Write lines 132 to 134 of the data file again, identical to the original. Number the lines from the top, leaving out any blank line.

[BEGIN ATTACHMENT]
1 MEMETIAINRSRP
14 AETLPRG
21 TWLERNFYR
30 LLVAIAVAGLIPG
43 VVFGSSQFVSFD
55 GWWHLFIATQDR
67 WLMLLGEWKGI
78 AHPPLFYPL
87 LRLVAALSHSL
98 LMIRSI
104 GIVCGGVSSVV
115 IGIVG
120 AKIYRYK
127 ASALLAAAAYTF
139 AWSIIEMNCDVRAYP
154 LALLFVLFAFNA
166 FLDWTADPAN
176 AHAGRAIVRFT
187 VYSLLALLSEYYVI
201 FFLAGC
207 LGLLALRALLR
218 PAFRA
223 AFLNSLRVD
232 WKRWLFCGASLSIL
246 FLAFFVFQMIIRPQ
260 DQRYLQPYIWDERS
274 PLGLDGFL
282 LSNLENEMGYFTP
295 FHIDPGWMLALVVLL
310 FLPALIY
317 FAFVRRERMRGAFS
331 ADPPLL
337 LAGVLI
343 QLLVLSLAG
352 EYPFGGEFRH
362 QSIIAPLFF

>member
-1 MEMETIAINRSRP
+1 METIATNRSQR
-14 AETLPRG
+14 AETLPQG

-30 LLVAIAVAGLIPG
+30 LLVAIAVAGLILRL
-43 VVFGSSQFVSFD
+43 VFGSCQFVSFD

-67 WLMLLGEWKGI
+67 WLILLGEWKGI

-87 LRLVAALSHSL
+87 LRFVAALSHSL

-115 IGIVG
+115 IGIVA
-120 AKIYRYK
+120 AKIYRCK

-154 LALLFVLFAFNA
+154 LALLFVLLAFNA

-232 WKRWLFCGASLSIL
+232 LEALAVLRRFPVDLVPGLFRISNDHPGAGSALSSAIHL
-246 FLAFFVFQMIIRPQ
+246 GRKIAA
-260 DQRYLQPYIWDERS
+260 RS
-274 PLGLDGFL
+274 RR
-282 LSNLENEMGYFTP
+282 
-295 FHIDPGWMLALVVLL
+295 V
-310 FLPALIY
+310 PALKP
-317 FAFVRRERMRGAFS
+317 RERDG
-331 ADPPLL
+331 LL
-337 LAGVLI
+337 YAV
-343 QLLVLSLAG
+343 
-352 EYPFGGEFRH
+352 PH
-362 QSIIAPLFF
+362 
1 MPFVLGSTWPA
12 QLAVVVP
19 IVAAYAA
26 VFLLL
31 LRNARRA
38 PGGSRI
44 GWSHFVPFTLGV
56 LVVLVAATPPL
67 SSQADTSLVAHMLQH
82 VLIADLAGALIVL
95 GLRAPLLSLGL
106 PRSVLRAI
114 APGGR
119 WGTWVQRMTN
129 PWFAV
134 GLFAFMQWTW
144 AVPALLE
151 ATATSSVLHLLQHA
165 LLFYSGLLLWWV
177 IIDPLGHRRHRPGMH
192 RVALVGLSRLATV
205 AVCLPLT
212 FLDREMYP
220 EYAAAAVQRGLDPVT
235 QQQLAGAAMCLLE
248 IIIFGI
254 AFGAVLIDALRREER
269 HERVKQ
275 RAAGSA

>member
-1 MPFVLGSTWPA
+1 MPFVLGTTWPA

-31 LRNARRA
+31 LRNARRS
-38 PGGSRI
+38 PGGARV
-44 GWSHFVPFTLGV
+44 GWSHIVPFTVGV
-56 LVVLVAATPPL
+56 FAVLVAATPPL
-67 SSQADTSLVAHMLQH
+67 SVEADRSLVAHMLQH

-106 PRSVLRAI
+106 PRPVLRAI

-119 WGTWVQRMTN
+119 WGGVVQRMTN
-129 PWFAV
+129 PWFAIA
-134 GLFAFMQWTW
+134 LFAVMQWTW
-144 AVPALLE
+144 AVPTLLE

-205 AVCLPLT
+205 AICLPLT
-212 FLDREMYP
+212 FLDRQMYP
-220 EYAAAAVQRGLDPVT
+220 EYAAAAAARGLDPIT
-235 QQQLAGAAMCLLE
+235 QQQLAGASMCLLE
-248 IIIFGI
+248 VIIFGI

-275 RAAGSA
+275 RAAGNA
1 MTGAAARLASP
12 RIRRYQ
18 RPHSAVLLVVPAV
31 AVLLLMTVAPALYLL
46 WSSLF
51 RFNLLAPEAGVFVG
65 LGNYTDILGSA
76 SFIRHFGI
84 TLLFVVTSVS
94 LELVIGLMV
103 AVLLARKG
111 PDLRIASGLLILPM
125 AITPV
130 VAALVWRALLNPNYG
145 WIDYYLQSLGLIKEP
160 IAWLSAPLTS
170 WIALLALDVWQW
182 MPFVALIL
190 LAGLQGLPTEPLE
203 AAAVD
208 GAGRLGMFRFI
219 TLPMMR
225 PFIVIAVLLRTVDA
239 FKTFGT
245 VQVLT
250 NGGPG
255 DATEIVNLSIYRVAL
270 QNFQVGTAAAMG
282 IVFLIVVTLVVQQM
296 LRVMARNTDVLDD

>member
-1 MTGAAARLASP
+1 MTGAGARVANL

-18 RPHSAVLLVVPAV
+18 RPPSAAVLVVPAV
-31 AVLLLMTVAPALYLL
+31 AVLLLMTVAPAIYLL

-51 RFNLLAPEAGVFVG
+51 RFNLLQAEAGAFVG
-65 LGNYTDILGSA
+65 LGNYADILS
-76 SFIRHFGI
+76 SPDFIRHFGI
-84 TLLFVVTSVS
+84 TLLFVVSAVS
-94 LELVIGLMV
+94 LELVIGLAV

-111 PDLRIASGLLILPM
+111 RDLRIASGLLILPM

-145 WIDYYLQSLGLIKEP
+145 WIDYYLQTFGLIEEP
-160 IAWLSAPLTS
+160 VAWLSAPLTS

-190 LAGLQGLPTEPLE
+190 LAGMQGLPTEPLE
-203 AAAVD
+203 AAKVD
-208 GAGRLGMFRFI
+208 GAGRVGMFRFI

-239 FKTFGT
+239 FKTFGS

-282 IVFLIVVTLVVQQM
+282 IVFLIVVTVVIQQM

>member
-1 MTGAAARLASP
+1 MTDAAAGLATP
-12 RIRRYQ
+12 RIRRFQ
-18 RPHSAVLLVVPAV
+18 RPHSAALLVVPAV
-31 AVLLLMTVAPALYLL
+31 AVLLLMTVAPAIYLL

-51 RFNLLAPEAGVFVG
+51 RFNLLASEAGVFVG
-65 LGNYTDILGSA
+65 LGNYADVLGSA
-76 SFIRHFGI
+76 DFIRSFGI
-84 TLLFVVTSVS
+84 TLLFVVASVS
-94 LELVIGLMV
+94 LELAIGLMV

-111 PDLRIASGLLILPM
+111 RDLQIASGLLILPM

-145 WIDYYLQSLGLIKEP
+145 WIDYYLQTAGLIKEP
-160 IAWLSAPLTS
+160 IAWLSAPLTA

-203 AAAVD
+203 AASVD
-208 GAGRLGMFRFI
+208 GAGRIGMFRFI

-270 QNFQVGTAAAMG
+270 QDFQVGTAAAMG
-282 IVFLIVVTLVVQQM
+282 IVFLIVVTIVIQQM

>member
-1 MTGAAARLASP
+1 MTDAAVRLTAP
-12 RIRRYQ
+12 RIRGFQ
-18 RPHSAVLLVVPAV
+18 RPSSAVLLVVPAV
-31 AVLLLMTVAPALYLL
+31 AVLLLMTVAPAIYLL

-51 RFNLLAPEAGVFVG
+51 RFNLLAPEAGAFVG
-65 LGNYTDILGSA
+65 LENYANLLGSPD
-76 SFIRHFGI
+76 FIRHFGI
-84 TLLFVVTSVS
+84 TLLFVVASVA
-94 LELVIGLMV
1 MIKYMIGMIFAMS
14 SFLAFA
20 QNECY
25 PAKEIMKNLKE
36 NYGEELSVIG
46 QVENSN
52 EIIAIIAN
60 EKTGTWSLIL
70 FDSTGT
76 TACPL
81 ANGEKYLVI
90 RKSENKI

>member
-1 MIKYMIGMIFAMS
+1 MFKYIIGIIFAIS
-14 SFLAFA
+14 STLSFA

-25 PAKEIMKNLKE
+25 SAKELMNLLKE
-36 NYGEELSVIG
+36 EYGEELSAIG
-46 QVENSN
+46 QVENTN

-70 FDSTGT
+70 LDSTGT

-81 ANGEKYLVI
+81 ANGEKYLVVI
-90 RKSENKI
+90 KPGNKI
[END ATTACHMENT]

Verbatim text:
-144 AVPALLE
+144 AVPTLLE

-205 AVCLPLT